Ring Shout is not a novel concerned with what H. P. Lovecraft thought about the Ku Klux Klan. P. Djéli Clark centers his fantasy novel on those whom the revived Klan aimed themselves against: Black people, immigrants, communists, LGBTQ+ folks. The style borrows from urban fantasy: it is a recognizable contemporary period, and a secret war is being waged. The enemy is not white people, at least, not all white people. There are monsters that lurk beneath the white hoods; people that have let themselves become so consumed by hate that an otherworldly infection has set in. The heroes who fight them still live under Jim Crow, face persecution for the color of their skin, their gender, their sexuality, even their politics.
Clark weaves together fact and fiction, real elements of Gullah culture and fictional folklore. The combination is compelling; Ring Shout does not need to drop familiar names like Cthulhu or Yog-Sothoth, and if it draws inspiration from Clive Barker’s “The Hellbound Heart” (1986), it is only that: inspiration. Ring Shout weaves its own mythos together, carves out its own space…and it works all the better for that. It builds off many of the ideas that have been popularized in the Mythos, but does so in its own way, unbeholden to any previous writer. In this way, it is more free than efforts to depict the Black experience of the Mythos in stories like “Jeroboam Henley’s Debt” (1982) by Charles R. Saunders or “The Ballad of Black Tom” (2016) by Victor LaValle.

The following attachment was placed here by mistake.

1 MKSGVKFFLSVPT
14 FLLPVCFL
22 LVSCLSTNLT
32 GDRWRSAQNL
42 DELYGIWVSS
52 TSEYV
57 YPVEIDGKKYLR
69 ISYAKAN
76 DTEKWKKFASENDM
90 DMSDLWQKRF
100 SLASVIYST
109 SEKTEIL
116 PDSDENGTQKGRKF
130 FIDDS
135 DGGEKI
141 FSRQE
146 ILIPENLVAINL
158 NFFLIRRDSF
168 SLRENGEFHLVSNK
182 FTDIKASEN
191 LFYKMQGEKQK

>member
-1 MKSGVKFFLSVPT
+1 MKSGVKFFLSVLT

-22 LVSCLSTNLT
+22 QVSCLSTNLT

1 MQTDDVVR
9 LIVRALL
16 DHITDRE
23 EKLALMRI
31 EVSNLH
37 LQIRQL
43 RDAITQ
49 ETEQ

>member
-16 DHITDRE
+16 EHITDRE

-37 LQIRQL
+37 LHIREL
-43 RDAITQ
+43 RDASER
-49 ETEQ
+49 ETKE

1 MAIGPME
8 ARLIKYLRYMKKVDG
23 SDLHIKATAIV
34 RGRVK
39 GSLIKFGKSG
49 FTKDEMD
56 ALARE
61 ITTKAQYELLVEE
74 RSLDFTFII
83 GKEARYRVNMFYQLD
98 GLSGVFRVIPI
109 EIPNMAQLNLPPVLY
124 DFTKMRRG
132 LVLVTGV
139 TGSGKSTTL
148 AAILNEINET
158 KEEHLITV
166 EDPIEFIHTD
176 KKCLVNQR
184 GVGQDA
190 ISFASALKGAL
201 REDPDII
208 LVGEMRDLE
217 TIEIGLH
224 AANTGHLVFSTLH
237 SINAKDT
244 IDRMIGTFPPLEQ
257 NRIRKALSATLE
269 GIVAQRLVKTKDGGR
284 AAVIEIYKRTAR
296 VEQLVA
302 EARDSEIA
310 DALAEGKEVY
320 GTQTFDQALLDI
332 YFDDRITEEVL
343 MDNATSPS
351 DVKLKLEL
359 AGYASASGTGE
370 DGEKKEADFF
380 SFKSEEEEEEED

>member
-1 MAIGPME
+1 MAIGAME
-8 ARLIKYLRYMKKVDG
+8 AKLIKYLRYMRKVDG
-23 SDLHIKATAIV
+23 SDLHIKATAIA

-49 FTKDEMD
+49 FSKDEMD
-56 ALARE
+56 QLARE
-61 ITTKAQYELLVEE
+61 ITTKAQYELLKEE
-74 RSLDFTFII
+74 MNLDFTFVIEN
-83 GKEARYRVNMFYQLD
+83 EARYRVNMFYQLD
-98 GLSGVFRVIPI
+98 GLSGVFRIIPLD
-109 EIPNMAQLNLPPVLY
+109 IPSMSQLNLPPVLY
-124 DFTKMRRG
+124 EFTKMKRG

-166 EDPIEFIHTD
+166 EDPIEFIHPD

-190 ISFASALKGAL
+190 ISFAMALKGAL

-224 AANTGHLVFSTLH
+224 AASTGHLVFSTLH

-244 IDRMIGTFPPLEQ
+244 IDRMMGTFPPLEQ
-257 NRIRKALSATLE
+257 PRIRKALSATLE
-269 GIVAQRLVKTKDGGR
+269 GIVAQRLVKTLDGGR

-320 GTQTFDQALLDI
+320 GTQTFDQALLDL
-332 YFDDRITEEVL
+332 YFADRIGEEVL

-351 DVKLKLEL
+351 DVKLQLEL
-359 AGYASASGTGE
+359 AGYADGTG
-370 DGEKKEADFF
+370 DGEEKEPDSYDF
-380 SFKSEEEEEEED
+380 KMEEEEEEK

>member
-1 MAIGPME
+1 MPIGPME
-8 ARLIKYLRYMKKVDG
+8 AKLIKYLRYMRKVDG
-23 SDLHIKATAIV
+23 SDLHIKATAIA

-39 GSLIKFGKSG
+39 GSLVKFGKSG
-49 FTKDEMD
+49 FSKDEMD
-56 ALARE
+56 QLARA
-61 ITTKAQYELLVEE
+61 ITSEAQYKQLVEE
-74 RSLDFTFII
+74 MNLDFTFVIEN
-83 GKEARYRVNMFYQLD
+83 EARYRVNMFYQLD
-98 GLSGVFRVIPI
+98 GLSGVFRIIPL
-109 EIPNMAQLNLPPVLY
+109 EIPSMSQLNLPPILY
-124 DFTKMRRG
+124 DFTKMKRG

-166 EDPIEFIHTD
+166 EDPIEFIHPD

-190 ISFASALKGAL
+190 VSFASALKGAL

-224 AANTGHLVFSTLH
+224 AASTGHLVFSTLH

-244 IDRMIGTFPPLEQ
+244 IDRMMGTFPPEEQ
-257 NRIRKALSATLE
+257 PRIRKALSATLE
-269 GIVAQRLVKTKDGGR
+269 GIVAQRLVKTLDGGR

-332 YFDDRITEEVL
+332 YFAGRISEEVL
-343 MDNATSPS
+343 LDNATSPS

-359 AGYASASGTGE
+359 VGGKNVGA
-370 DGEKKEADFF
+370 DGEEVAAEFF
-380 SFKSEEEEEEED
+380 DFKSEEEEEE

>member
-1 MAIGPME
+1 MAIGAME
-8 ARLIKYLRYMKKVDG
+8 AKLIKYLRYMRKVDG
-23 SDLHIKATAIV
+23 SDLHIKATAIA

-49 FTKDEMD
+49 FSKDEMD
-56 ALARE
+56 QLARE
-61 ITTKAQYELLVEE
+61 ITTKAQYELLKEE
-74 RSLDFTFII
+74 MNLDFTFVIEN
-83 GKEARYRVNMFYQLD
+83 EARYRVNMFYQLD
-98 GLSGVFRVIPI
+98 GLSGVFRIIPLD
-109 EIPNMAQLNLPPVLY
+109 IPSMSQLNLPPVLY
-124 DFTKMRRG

In less skilled hands, Ring Shout could easily have become a mere power fantasy. The KKK, because of their militant prejudice and involvement with racial violence are almost as easy targets as the Nazis. Little sympathy is wasted for men who dressed up in white hoods to burn crosses, terrorized Black people and immigrants, and participated in numerous murders and lynchings over a period of decades. That all of this was in service to the rather banal evil of promoting racism as a profit-making enterprise doesn’t engender any additional sympathy, either (see Hatred and Profits: Getting Under The Hood of the Ku Klux Klan). As it is, Clark’s characters show little sympathy for human members of the Klan—but they do not go out of their way to kill and terrorize them either. Their fight is with the monsters, and that raises the conflict conflict to a philosophical level.
He who fights with monsters should be careful lest he thereby becomes a monster. And if thou gaze long into an abyss, the abyss will also gaze into thee.
—Friedrich Nietzsche, Beyond Good and Evil